Under the spires of the Air Force Academy Cadet Protestant Chapel, fellow soldiers, family and friends on Saturday mourned the loss of Fort Carson Green Beret James “Ryan” Sartor, a casualty in America’s longest war.
Sgt. Maj. Sartor, 40, died July 13 in a firefight in Faryab Province, the Army said, the fourth Green Beret and the fifth Fort Carson soldier to die this year in Afghanistan. Sartor was on his seventh deployment since joining the Army in 2001.
His funeral was held at the Air Force Academy instead of the Army post because the cadet chapel could accommodate more mourners. Sartor will be buried in his native Texas.
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As rain pounded against the stained glass of the chapel walls, friends and family honored the life of a small town “Texas boy” who lived for others.
He died just weeks before he planned to retire, his wife, Deanna Sartor, said. His dream was to move to Montana and plant a cherry orchard.
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A down-to-earth Texan, Sartor fit easily into Falcon, where his family lived for the past 11 years and until recently a rural area on the outskirts of Colorado Springs. His son played on the Falcon High School football team; his family went to church; it was hard for him to go anywhere without bumping into someone he knew.
“No matter how many deployments he went on, he never felt that he had done enough,” Deanna said at the funeral. “I could never convince him that he had.”
Mentor, leader, adventurer, loved — all words used by Sartor’s comrades in arms to describe him at his funeral. But perhaps the most shared description: a brother.
“His mother Terri said to me, ‘Most people never get to meet their heroes; I got to raise mine,’” a friend of Sartor’s said at the funeral.
Saturday’s funeral would be the last public service for Sartor before his body is taken home to Texas for burial.
On July 18, hundreds gathered in Falcon to honor the fallen Fort Carson Green Beret. The crowd was an assortment of community members — the Falcon High School football team, the Green Beret Special Forces motorcycle club, Holy Cross Lutheran Church members.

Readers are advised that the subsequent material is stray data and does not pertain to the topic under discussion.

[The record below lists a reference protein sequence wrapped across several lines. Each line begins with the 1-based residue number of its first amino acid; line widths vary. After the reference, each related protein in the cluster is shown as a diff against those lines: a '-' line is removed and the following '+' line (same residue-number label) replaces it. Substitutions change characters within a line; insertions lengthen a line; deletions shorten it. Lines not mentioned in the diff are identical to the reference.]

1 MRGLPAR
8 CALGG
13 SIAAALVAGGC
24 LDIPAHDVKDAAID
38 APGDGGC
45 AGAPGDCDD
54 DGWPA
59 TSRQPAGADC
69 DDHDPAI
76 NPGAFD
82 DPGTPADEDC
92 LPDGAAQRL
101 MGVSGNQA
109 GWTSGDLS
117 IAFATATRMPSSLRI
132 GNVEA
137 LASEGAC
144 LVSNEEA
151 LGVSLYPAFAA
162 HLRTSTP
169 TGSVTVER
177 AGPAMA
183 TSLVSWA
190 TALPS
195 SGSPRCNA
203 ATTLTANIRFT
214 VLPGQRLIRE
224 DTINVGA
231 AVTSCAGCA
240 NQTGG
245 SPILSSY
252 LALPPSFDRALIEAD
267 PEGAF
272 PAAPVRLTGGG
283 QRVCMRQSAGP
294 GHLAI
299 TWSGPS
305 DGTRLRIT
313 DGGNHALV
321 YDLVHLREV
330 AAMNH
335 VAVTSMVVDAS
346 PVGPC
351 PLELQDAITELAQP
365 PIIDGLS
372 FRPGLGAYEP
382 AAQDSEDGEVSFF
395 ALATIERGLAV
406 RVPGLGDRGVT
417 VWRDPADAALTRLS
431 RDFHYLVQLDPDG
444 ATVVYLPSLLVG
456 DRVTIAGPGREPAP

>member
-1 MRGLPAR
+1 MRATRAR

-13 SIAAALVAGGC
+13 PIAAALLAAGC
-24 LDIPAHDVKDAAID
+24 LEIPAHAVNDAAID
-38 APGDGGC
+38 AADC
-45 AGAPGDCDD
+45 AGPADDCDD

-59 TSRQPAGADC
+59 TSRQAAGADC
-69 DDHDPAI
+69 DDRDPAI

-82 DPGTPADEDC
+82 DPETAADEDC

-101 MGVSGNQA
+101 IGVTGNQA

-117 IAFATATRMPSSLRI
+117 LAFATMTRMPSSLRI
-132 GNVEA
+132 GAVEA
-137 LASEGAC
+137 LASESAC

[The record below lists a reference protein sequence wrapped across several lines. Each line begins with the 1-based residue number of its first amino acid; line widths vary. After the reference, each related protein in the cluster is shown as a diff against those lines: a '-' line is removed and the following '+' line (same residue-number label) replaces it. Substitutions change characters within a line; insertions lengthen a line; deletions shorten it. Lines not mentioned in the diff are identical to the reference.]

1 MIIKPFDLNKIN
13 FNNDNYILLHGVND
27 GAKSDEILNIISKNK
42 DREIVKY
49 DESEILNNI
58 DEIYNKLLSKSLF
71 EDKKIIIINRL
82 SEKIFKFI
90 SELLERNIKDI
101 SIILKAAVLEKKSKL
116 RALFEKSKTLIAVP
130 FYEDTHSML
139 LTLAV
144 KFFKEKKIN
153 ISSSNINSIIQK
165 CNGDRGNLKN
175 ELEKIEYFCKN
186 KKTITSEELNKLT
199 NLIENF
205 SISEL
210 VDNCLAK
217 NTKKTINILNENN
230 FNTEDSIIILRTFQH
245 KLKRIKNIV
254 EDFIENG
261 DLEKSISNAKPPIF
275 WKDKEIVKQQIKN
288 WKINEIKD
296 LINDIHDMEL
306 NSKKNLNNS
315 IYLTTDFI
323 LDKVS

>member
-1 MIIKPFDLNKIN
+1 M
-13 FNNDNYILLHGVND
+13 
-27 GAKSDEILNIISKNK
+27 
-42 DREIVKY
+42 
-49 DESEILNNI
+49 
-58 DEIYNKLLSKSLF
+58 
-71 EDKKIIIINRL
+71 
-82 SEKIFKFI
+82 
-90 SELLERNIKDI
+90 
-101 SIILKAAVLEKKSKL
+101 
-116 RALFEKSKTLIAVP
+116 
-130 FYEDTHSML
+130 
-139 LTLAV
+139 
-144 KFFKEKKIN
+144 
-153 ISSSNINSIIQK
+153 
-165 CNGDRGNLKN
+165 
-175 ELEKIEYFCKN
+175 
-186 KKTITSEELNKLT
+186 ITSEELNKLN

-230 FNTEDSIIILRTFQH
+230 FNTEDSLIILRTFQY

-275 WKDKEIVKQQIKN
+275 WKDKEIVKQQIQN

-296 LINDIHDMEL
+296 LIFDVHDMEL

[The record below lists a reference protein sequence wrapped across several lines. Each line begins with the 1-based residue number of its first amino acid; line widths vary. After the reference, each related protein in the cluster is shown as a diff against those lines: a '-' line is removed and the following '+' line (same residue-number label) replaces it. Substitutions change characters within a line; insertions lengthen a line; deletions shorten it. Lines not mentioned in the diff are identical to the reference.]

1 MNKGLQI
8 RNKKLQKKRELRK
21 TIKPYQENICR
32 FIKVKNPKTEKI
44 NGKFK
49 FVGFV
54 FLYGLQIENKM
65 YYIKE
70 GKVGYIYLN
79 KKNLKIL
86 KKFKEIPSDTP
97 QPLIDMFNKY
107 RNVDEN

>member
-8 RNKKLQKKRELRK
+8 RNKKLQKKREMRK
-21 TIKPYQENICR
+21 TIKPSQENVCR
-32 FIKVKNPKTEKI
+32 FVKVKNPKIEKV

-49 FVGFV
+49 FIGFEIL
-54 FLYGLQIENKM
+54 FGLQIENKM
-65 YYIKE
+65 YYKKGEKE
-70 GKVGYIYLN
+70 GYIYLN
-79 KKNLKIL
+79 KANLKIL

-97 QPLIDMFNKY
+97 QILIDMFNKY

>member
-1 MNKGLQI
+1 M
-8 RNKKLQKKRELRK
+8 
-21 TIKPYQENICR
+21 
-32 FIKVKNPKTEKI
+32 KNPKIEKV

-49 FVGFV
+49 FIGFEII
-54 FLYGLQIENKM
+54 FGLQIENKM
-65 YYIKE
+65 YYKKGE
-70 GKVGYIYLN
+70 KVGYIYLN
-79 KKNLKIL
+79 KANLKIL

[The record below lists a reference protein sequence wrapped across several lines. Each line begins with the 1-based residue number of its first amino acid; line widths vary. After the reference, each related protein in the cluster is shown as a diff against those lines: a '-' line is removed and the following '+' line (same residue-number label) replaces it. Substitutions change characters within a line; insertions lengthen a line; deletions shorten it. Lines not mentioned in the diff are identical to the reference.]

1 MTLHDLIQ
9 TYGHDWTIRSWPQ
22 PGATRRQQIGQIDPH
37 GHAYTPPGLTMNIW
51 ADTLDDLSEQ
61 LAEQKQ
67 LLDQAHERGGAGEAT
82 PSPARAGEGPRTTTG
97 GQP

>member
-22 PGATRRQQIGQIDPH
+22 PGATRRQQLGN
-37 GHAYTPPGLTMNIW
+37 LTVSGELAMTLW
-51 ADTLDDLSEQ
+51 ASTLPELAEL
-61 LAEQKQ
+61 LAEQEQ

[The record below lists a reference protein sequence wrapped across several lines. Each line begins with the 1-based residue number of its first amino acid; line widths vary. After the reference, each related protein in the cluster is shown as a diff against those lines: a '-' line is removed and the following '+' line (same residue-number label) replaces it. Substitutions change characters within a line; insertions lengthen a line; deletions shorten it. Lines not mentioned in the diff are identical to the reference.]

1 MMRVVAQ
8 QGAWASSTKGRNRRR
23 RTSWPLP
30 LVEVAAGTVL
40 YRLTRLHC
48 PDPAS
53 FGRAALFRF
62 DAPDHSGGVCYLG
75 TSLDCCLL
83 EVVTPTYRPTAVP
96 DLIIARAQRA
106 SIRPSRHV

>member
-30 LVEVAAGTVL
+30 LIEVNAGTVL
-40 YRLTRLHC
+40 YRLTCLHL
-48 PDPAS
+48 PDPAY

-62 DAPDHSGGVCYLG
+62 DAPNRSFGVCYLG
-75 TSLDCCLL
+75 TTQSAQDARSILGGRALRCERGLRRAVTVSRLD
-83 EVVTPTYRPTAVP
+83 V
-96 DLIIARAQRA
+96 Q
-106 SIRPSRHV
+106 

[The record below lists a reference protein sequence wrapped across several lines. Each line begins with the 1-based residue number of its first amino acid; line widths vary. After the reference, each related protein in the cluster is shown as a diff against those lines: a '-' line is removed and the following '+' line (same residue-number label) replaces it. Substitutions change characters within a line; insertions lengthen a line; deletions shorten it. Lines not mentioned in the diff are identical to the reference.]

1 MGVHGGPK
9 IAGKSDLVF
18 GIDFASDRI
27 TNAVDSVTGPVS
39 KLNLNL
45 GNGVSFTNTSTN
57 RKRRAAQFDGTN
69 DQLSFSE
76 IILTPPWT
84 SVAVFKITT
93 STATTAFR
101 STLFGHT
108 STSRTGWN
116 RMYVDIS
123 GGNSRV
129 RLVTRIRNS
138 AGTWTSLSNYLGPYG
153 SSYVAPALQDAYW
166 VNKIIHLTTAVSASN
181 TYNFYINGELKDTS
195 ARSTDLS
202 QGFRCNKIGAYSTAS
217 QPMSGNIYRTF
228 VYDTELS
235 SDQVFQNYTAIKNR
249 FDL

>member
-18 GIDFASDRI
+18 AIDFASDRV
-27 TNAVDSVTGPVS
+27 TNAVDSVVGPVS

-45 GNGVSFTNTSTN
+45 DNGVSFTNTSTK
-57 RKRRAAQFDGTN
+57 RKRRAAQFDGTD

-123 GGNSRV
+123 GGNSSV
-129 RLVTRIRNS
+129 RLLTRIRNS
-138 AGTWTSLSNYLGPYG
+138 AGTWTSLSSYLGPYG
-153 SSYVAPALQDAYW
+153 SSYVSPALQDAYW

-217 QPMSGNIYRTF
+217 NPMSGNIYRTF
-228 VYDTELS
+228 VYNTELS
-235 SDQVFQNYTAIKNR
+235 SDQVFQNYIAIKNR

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“He was the best man that I’ve known,” said Travis Cain at the memorial. Cain was with Sartor when he was killed.
“In my entire life, there has been nobody who’s influenced me like him” Cain said through tears. “He just set an example of what a man’s supposed to be like, a man that serves.”
On Wednesday, a procession to the Shrine of Remembrance in southeast Colorado Springs brought dozens of people out along the streets to pay their respects. Thursday, Gov. Jared Polis ordered the American and Colorado flags be lowered to half-staff statewide until Saturday to honor Sartor.
The recent American casualties come as the U.S. is pushing for a peace deal by Sept. 1 to end the 18-year-old war in Afghanistan. Through talks in Qatar with Taliban leaders, U.S. negotiators have sought a pact that brings a cease-fire to Afghanistan while incorporating the Taliban back into society.
Sartor joined the Army three months before the 9/11 attacks and served in Iraq and in Afghanistan with the 10th Special Forces Group.
He was awarded the Bronze Star Medal four times and also had four Army Commendation Medals.
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As a sergeant major, Sartor held the Army’s highest enlisted rank, serving as a mentor to other soldiers and an advisor to officers.
He is survived by his wife, Deanna, his three children, Stryder, Grace and Garrett, his parents, Mary Teresa Pryor and James Sartor, sister Crista Brooner, half-sister Shae Sartor and grandmother, Patricia Pryor.
The Gazette’s Tom Roeder contributed to this report.